2.4 The Basis Of Secular Ethics

Back to 2.3 Religion And Ethics

2.4.1 Ethics are not absolute in a sense that they are independent of society, they are an invention of human beings. Every invention has its purpose and the purpose of ethics is to provide a stable standard of interpersonal behavior so that society can function smoothly and people can interact in a productive and cooperative way. human beings are basically social animals so this fulfills a deep instinct and acts as a survival mechanism (since humans survive better through cooperation). Does this mean that ethics are meaningless or unimportant? No.

2.4.2 Ethics are meaningful because we give them meaning. In modern society, humanity is often belittled with phrases like "he's only human" and with beliefs that place human beings in the position of being helpless and needy. The pyramids need not have been built by space aliens, they were built by Human beings with hard work, intelligence, engineering, and ingenuity. What people fail to realize is that things that are created are real too, just as with airplanes and bird nests and we can create things. Although not the only way things can exist, creating is one event that brings things from non-existence to existence. Since we created ethics, ethics necessarily exists. "Meaning" is a useless word unless it refers to who it has meaning for. Things that we create can have meaning for us.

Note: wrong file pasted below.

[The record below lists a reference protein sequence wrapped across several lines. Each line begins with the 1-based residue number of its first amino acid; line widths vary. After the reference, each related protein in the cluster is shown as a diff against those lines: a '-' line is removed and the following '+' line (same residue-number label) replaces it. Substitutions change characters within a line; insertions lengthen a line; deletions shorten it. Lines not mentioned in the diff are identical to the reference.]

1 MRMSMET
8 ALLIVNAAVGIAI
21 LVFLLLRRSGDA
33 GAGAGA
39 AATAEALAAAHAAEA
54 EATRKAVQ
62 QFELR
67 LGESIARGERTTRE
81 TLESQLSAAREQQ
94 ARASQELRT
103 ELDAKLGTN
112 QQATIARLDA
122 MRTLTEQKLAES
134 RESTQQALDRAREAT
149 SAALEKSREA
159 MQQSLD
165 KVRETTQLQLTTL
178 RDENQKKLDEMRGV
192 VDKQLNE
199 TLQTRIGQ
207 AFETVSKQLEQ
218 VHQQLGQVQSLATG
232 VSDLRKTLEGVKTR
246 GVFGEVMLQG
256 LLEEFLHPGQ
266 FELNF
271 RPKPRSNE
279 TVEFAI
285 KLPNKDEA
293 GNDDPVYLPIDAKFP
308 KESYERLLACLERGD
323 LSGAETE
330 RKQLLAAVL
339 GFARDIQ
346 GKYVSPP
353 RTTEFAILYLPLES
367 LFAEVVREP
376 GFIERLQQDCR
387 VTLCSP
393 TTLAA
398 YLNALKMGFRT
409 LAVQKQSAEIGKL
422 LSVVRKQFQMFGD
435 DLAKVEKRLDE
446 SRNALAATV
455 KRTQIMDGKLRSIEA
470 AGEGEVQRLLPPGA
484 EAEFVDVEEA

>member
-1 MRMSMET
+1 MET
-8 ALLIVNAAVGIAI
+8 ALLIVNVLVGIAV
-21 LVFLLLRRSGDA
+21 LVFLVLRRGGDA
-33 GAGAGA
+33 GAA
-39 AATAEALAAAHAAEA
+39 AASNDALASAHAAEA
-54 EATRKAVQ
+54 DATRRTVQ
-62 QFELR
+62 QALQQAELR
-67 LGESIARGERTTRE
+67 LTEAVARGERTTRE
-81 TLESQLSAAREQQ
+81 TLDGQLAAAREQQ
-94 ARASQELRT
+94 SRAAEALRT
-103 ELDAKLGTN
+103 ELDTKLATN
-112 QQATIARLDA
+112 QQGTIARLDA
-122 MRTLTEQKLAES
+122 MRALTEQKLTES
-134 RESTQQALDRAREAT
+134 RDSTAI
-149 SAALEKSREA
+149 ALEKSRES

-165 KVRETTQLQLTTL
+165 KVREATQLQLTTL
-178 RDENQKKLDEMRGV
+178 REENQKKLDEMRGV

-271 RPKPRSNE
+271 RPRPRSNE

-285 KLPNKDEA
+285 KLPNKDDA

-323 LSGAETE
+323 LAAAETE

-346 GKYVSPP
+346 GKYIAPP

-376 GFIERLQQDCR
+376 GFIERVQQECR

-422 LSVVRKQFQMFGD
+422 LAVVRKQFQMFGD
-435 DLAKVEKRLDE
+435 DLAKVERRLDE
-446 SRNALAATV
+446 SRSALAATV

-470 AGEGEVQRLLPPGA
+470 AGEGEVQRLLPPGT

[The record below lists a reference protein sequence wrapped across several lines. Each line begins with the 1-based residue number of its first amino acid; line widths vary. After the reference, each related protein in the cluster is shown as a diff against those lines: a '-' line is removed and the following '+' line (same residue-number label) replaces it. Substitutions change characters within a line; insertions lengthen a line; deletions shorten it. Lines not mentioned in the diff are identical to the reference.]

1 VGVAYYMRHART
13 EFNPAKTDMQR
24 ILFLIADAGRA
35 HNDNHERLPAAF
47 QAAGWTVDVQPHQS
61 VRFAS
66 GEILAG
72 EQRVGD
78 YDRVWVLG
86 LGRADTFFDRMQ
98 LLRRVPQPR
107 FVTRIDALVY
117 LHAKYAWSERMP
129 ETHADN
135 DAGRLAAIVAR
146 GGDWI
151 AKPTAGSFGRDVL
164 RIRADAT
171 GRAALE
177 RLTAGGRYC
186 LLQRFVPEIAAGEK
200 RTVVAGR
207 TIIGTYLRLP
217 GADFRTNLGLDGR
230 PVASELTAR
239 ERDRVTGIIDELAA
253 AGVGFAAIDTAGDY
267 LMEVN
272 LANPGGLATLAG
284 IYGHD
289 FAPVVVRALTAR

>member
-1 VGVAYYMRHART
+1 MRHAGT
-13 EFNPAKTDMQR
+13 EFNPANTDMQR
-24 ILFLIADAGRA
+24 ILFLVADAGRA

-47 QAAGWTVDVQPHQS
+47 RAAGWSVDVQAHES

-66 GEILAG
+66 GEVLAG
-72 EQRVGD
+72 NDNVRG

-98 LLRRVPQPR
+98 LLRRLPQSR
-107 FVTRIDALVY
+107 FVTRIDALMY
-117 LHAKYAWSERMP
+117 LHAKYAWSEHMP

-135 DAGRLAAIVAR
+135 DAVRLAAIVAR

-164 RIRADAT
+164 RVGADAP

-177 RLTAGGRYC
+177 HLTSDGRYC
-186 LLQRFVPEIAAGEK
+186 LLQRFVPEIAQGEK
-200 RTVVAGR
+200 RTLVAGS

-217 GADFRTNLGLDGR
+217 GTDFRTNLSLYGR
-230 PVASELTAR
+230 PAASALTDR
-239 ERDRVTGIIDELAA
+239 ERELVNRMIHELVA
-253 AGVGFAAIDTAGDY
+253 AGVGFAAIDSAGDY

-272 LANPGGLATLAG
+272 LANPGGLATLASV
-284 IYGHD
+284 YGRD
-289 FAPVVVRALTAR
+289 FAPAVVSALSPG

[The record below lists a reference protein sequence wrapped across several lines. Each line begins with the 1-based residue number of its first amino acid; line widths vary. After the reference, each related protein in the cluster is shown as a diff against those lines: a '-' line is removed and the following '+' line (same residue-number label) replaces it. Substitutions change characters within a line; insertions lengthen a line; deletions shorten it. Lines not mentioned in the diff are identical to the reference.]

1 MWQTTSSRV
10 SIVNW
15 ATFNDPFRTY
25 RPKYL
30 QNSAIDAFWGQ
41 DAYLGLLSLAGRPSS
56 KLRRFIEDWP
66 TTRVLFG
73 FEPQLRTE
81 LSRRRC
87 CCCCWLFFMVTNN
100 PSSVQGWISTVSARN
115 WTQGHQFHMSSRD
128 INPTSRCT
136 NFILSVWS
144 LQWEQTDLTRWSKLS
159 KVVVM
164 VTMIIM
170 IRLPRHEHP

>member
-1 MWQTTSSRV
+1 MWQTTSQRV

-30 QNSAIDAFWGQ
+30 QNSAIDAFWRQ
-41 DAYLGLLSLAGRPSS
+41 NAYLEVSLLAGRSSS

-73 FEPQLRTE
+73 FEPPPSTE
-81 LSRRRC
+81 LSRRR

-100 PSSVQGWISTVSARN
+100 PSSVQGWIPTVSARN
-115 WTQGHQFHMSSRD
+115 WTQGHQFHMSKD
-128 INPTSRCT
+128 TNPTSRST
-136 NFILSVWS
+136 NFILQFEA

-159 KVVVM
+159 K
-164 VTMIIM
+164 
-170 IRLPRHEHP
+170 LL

2.4.3 Ethics are important because of the reasons I mentioned earlier. Ethical behavior is crucial to the cooperation (and therefore both individual and collective survival) of humanity. This was obvious the first time two Humans decided to help each other. Individually speaking, ethical behavior encourages others to be the same toward us, it makes for good relationships which we can enjoy and benefit from, and most of all it makes us feel good about ourselves and provides a stable, psychologically well-balanced, and healthy mind. This is because Humans have an underlying instinct for empathy and need for mutual love (a survival mechanism for any social animal).

2.4.4 This concept is not entirely incompatible with religious concepts of morality. Any believer when asked "Why does god want to restrict me and spoil all my fun?" will answer "god doesn't give us these commandments to restrict us, he does it to protect us. He knows how the world IS and he knows what will give us the most pleasurable life." All I'm saying is that we as human beings can also see how the world is (to some extent) and we can see that ethics protects us and helps us prosper for the same reasons. Theists and atheists simply differ over why the world is the way it is (and why it is at all).

2.4.5 The realization of this concept is a component of reaching the highest level of moral maturity. In his book, Forbidden Fruit: The Ethics Of Humanism, Paul Kurtz reasonably outlines the general stages of moral development. I will paraphrase them here...

a) Infantile amorality: Instant gratification with no sense or right or wrong. Mostly represented by infants, psychotics, and some of the gravely handicapped.

b) Obedience to rules: Obedience to commandments based on a system or rewards and punishments, much like animals are trained. Every child must go through this stage and, sadly, much religious morality never gets past this level.

c) Moral feelings for others: The development of an internalized empathy for the needs of others. A normal progression of healthy Human social instincts, it may flourish or be muffled by upbringing and/or psychological defect. Nevertheless, an important basis for the beginnings of true moral development.